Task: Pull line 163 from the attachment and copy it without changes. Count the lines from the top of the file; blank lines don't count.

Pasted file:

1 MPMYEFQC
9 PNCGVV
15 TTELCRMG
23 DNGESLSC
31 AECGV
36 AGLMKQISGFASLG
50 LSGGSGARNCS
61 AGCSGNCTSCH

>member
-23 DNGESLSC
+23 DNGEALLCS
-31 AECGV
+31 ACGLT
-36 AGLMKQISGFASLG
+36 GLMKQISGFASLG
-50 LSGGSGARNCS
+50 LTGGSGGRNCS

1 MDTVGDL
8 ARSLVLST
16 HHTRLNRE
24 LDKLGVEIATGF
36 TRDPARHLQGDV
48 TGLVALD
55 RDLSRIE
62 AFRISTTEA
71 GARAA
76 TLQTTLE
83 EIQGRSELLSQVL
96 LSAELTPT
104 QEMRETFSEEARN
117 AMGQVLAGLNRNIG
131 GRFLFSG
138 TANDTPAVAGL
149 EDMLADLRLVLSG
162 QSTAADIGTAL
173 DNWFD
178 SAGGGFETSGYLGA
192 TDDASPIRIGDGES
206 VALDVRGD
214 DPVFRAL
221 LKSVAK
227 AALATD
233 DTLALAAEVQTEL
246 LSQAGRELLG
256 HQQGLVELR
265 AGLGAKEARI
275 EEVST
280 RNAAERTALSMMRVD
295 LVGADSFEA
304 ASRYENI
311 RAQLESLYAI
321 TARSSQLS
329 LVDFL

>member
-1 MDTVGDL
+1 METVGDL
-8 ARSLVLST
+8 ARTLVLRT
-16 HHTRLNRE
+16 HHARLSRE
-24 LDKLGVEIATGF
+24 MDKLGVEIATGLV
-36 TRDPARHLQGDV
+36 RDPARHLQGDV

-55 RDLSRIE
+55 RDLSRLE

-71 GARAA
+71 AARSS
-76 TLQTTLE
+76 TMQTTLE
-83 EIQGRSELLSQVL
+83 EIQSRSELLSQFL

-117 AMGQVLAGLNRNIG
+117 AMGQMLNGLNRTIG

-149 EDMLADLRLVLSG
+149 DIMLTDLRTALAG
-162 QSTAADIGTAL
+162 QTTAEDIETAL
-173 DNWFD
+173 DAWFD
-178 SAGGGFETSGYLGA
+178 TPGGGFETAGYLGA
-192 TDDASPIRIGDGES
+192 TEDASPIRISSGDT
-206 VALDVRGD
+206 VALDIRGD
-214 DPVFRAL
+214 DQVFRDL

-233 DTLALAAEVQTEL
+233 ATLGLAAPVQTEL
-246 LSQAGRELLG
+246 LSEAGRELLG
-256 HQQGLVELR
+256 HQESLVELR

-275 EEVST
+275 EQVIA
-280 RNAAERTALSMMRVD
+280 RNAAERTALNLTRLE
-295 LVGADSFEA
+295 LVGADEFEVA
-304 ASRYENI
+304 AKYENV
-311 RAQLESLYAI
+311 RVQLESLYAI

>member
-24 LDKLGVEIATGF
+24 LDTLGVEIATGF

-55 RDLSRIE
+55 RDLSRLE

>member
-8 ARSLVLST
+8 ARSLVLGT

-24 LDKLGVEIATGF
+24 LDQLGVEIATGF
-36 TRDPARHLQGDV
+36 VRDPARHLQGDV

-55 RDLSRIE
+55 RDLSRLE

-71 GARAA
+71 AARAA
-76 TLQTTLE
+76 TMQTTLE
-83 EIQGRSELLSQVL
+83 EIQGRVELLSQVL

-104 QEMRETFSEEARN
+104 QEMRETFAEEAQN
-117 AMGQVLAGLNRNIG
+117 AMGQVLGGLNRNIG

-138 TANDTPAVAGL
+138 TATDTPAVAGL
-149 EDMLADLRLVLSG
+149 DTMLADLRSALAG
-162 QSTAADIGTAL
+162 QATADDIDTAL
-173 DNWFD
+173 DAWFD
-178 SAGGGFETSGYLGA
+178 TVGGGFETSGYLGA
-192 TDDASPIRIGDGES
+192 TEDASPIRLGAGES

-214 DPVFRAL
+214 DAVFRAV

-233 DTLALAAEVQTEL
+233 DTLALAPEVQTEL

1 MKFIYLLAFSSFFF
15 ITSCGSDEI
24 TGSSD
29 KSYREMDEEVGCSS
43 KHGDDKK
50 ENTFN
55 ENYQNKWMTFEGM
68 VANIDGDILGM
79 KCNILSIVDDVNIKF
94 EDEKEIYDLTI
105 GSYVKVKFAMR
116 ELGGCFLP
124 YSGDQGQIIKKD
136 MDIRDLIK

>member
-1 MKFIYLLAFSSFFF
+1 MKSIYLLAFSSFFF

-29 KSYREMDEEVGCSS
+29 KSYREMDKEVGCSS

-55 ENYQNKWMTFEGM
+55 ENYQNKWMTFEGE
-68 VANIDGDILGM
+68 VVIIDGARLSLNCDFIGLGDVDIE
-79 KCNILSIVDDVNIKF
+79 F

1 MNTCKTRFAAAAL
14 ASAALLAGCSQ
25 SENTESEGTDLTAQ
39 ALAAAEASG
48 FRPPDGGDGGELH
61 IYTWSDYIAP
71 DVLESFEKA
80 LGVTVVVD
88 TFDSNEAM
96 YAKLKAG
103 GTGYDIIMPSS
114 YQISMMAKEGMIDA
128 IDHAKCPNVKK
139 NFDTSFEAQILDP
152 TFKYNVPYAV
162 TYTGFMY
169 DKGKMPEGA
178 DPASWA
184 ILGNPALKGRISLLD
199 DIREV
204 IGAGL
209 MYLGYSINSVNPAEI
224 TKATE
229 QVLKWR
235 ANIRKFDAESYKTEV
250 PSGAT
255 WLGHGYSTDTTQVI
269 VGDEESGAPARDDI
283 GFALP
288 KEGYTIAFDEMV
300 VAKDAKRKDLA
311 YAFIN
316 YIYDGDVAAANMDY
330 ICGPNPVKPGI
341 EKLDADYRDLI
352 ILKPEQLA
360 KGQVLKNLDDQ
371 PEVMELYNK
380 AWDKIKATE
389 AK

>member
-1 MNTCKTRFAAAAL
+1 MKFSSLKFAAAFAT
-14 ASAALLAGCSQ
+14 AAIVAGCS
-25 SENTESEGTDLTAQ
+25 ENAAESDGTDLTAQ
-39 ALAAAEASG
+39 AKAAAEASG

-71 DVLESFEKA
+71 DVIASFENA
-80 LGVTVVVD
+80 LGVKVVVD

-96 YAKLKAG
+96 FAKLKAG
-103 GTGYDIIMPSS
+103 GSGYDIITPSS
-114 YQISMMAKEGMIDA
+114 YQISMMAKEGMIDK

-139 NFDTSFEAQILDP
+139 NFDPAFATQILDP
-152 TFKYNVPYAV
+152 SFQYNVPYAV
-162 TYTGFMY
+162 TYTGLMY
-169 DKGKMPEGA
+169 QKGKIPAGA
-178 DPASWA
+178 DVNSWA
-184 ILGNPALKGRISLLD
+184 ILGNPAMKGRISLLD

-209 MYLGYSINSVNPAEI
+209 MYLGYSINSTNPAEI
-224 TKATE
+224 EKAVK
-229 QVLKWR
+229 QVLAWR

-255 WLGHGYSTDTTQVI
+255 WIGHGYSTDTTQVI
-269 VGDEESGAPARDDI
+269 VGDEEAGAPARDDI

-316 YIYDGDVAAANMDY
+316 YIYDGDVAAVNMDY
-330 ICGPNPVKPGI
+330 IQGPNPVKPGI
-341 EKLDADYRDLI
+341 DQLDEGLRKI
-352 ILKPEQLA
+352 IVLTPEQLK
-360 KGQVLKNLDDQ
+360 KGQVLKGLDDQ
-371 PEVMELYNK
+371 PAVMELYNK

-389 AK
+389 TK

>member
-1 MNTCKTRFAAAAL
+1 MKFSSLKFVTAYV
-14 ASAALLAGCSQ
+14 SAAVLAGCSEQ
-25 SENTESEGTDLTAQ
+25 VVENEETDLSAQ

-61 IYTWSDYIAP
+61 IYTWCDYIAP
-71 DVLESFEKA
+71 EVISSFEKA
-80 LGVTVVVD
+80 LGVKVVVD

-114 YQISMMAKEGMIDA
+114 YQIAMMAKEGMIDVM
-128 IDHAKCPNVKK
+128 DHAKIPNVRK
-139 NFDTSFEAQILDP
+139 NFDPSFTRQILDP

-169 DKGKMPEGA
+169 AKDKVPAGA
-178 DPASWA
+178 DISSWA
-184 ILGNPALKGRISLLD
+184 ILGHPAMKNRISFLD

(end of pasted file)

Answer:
+29 KSYREMDKEVGCSS